Cinema Europa / 10th May / 17.00

Der Hauptmann von Köln (Slatan Dudow, 1956)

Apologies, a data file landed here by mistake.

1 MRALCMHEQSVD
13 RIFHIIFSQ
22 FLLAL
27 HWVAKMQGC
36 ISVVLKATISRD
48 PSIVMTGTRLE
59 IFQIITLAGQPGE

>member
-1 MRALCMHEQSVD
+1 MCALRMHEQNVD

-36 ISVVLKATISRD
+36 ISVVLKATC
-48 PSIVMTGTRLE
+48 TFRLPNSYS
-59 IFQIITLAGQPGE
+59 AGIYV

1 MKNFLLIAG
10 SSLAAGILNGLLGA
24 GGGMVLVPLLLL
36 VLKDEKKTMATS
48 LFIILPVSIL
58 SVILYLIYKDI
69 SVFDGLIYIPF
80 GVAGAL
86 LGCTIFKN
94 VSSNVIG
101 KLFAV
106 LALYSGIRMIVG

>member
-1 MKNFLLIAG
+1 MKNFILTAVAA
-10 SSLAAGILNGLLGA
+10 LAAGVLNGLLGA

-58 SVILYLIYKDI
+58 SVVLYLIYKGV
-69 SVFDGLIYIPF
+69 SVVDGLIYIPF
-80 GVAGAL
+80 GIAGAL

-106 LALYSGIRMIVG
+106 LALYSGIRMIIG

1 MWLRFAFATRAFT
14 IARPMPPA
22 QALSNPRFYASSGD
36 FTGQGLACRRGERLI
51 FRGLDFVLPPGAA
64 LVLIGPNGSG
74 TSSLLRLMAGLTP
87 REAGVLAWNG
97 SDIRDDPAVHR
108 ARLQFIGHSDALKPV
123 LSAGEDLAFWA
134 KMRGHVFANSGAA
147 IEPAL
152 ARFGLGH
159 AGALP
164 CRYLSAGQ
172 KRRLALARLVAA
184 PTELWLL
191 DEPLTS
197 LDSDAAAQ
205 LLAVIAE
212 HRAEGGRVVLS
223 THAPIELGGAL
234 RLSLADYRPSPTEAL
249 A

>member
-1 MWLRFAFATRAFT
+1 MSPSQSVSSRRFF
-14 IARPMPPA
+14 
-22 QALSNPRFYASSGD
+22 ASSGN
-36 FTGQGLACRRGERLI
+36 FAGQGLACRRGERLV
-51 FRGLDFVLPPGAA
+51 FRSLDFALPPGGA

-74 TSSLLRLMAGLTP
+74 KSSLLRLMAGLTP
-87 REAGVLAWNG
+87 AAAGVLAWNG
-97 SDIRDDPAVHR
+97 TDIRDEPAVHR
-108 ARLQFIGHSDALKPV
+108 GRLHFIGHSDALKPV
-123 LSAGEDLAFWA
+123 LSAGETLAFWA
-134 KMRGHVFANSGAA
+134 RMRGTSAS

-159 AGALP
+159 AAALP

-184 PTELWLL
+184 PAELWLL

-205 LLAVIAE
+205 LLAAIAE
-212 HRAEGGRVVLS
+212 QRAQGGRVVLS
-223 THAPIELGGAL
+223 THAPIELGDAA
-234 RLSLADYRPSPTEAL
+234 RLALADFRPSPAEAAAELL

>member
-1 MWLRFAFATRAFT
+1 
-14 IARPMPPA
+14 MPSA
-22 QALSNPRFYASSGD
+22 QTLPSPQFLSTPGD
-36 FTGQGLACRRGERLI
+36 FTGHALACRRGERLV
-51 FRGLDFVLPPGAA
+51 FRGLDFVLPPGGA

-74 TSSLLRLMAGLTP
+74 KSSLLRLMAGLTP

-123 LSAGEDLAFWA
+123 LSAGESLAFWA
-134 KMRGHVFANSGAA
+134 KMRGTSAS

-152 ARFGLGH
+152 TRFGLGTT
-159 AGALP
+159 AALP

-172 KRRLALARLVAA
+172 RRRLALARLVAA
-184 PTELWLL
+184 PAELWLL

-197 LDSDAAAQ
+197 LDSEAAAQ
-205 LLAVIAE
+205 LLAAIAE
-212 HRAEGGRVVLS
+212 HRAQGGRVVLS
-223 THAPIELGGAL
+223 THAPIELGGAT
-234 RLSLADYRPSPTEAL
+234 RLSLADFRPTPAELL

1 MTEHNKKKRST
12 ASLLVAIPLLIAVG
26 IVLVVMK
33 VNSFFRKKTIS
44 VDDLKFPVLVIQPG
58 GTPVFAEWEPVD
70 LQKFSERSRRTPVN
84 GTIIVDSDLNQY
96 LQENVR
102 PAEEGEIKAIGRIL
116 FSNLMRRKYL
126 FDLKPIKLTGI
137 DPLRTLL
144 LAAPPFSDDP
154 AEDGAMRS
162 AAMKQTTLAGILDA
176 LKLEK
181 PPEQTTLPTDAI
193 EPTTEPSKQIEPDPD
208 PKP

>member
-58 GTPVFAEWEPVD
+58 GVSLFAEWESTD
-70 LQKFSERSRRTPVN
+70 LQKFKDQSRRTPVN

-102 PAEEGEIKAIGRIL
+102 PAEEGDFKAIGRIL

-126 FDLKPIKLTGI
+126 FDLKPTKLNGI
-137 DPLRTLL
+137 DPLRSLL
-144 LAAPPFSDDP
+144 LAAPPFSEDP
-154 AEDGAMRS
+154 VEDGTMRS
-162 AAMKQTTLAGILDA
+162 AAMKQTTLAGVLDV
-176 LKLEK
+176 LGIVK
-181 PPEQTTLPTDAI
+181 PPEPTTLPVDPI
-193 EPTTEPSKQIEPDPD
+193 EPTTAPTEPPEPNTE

It’s difficult to imagine that DEFA was not aware of Helmut Käutner’s interest in adapting anew Carl Zuckmayer’s prewar piece Der Hauptmann von Köpenick – for how else to explain that the studio came up with a film that had a similar title and a comparable subject around the same time; a prestige production at that, like it’s FRG-counterpart, in color, directed by one of the nation’s most outstanding artists? The tone, albeit, is extremely different: Der Hauptmann von Köln offers a panorama of the Bonn Republic whose Brecht’ian wit is acerbic and invariably to the point (starting with the city where it’s all set: Cologne, heart of the Rhineland, home to the nation’s first Chancellor…). Here, the impostor is a waiter named Albert Hauptmann who get’s mistaken with a notorious war criminal (last heard of  overseas…) when he introduces himself subserviently in the old-fashioned way (family name first, given name second); what follows, is his rapid rise to MP and director of a heavy industry giant called Montan AG (a jibe against the French-FRG-led Montanunion, the organizational core of nowadays European Union). At the same time, the real Hauptmann Albert, hiding under the slightly prole’ish name Hans Karjanke, prepares his glorious return to a Germany that obviously needs people like him… Needless to say if maybe more difficult to believe that also Der Hauptmann von Köln is rooted in two true stories: The fate of a baker who in Bad Kreuznach was mistaken for a notorious WWII character and went along with the charade; and the well-publicized case of Fritz Rößler who under the name of Dr. Richter heavily supported a law-in-discussion that guarantied amnesty to war criminals – like him.